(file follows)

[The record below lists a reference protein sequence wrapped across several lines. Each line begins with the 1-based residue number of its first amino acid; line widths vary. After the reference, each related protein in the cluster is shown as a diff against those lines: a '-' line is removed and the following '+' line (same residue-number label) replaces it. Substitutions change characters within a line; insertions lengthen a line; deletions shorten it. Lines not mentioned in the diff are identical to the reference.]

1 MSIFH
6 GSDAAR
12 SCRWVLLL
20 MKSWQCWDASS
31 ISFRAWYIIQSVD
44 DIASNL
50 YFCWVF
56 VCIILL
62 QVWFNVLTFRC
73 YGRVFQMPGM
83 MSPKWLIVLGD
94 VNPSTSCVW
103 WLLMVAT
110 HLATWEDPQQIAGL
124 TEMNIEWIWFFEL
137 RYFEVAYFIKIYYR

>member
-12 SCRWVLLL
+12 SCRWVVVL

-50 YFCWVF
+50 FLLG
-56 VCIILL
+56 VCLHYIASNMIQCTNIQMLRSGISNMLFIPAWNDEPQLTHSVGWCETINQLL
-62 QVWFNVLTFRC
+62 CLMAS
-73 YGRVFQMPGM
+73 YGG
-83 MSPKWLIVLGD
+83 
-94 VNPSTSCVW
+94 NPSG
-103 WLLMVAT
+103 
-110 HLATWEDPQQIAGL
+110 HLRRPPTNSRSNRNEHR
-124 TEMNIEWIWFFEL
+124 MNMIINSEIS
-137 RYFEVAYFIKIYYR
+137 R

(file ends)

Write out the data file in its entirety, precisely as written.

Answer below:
[The record below lists a reference protein sequence wrapped across several lines. Each line begins with the 1-based residue number of its first amino acid; line widths vary. After the reference, each related protein in the cluster is shown as a diff against those lines: a '-' line is removed and the following '+' line (same residue-number label) replaces it. Substitutions change characters within a line; insertions lengthen a line; deletions shorten it. Lines not mentioned in the diff are identical to the reference.]

1 MSIFH
6 GSDAAR
12 SCRWVLLL
20 MKSWQCWDASS
31 ISFRAWYIIQSVD
44 DIASNL
50 YFCWVF
56 VCIILL
62 QVWFNVLTFRC
73 YGRVFQMPGM
83 MSPKWLIVLGD
94 VNPSTSCVW
103 WLLMVAT
110 HLATWEDPQQIAGL
124 TEMNIEWIWFFEL
137 RYFEVAYFIKIYYR

>member
-12 SCRWVLLL
+12 SCRWVVVL

-50 YFCWVF
+50 FLLG
-56 VCIILL
+56 VCLHYIASNMIQCTNIQMLRSGISNMLFIPAWNDEPQLTHSVGWCETINQLL
-62 QVWFNVLTFRC
+62 CLMAS
-73 YGRVFQMPGM
+73 YGG
-83 MSPKWLIVLGD
+83 
-94 VNPSTSCVW
+94 NPSG
-103 WLLMVAT
+103 
-110 HLATWEDPQQIAGL
+110 HLRRPPTNSRSNRNEHR
-124 TEMNIEWIWFFEL
+124 MNMIINSEIS
-137 RYFEVAYFIKIYYR
+137 R